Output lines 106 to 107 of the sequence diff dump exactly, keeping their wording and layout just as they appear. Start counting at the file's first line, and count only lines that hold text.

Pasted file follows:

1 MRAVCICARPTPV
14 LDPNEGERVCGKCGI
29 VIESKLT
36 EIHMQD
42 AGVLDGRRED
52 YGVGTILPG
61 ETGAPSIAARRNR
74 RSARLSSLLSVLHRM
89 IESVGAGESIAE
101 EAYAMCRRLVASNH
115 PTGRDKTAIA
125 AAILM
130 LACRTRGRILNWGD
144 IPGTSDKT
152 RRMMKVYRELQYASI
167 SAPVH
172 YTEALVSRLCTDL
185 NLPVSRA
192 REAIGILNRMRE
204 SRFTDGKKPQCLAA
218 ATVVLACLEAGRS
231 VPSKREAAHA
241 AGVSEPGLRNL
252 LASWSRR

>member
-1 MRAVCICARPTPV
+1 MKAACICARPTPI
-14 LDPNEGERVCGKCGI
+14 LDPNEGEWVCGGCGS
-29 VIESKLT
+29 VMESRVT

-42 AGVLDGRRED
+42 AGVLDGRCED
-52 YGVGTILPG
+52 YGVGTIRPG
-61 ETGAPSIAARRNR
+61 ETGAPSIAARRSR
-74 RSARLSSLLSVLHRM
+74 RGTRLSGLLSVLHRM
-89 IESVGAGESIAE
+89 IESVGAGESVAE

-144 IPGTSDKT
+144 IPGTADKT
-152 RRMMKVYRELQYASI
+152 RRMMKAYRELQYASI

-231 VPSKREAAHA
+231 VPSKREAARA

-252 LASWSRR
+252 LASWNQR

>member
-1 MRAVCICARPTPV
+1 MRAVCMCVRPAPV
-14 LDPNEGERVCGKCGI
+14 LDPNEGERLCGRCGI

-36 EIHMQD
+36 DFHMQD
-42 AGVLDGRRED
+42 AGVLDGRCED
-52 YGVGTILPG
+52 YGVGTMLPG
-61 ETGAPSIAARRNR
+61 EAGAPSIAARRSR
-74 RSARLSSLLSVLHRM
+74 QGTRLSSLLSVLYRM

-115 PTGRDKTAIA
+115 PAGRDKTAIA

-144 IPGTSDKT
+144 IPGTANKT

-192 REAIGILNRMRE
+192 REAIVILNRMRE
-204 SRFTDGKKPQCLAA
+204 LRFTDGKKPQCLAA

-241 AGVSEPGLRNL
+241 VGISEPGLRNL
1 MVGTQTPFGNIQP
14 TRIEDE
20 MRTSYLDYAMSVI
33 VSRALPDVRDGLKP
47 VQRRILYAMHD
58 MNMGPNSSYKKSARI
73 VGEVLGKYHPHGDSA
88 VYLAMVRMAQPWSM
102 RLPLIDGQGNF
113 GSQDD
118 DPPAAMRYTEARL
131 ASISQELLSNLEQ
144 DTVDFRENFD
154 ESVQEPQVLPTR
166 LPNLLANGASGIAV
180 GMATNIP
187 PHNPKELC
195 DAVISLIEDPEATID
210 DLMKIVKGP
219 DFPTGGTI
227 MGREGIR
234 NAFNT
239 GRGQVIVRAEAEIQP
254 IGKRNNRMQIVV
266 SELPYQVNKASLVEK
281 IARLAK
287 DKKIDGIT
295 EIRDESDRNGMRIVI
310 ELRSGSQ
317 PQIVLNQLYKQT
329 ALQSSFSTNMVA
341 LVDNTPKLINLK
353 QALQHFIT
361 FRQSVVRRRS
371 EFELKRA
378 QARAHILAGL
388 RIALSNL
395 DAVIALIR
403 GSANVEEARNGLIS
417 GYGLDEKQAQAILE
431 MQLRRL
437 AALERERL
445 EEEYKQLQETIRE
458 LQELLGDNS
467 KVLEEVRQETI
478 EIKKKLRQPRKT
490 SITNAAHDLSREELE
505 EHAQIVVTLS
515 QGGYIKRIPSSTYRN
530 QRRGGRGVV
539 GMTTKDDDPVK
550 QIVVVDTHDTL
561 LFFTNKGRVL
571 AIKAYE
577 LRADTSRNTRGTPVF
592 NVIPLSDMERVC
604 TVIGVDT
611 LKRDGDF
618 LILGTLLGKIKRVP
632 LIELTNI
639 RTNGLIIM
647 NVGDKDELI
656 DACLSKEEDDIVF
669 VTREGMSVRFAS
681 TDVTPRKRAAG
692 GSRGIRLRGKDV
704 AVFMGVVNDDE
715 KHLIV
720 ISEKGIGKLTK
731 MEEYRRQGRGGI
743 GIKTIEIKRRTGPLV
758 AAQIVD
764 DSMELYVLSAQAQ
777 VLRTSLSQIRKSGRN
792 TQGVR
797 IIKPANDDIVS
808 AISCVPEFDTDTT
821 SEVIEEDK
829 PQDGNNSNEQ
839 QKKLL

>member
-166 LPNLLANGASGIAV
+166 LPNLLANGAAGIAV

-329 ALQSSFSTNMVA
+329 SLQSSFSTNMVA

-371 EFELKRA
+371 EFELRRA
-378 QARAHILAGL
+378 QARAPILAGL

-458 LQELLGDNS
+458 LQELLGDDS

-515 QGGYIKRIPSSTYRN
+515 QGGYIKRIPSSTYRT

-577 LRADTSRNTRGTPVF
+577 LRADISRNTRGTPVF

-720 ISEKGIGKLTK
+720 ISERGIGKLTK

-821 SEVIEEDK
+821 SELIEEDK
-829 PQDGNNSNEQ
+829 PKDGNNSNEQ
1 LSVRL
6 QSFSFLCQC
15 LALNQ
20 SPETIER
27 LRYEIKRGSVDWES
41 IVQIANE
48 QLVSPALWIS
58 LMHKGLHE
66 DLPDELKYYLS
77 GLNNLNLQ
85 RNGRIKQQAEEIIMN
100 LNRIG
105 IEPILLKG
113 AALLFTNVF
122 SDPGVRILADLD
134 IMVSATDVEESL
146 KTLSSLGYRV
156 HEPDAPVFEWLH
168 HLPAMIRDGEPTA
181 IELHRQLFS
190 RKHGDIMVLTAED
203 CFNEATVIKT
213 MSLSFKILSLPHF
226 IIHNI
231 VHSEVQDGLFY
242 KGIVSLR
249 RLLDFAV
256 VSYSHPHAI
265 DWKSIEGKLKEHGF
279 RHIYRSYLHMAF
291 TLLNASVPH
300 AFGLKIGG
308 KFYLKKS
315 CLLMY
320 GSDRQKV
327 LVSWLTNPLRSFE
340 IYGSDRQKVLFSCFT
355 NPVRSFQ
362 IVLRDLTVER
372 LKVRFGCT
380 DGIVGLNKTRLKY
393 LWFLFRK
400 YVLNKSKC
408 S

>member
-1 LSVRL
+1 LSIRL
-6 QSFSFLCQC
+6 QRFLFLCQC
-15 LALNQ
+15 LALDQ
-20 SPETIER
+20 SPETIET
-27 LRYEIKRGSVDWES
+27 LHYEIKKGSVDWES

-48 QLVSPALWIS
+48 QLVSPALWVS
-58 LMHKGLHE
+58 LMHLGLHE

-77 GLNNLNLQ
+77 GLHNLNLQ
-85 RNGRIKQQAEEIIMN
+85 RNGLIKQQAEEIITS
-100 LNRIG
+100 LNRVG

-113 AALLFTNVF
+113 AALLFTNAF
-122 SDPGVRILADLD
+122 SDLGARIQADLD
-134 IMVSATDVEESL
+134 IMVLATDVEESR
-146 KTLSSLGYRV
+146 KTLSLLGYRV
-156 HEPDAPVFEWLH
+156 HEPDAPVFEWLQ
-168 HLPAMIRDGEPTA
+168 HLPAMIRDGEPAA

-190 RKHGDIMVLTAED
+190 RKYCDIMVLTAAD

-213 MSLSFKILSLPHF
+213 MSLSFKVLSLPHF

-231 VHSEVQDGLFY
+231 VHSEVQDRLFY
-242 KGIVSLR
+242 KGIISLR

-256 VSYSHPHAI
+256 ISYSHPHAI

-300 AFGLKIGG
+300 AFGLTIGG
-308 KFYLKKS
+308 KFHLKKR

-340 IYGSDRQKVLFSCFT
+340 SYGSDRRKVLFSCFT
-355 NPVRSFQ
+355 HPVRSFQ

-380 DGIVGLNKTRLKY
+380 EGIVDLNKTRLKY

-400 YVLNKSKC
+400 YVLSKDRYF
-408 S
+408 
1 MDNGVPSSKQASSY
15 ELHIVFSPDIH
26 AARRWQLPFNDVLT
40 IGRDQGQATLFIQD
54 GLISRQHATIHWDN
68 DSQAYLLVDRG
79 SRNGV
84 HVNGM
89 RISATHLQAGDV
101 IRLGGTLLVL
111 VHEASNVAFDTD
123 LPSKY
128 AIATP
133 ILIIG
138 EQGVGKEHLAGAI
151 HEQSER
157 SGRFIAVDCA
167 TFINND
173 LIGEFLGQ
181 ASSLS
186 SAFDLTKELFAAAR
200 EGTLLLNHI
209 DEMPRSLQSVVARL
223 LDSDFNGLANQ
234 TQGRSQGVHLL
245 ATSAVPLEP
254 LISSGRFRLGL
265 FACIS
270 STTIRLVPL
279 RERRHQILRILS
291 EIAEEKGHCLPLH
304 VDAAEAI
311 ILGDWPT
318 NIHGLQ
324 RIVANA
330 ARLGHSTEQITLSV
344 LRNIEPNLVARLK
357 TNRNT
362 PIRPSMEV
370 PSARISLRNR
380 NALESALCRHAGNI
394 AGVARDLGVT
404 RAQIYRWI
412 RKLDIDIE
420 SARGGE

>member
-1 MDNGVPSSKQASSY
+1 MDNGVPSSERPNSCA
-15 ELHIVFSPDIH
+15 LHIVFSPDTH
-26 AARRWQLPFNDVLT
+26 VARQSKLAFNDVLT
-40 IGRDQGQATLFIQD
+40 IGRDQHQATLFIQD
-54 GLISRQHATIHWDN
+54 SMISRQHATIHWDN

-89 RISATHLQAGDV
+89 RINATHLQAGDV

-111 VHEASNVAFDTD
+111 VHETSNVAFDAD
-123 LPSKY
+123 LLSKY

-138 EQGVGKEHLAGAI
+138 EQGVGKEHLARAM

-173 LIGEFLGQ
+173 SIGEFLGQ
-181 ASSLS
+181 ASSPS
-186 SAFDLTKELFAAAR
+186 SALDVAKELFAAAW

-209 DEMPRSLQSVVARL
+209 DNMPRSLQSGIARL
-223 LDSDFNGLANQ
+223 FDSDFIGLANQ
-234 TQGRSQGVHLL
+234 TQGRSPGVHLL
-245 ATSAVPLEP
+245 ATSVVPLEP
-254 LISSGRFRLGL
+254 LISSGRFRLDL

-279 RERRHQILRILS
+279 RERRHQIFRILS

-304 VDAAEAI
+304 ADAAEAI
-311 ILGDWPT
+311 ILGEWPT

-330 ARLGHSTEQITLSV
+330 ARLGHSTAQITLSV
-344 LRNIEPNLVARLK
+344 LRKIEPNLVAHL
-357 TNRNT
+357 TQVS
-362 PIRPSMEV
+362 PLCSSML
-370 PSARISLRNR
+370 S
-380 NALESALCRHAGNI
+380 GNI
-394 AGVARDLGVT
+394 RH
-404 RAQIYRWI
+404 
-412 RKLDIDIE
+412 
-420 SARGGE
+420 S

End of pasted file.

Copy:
341 LVDNTPKLINLK
353 QALQHFIT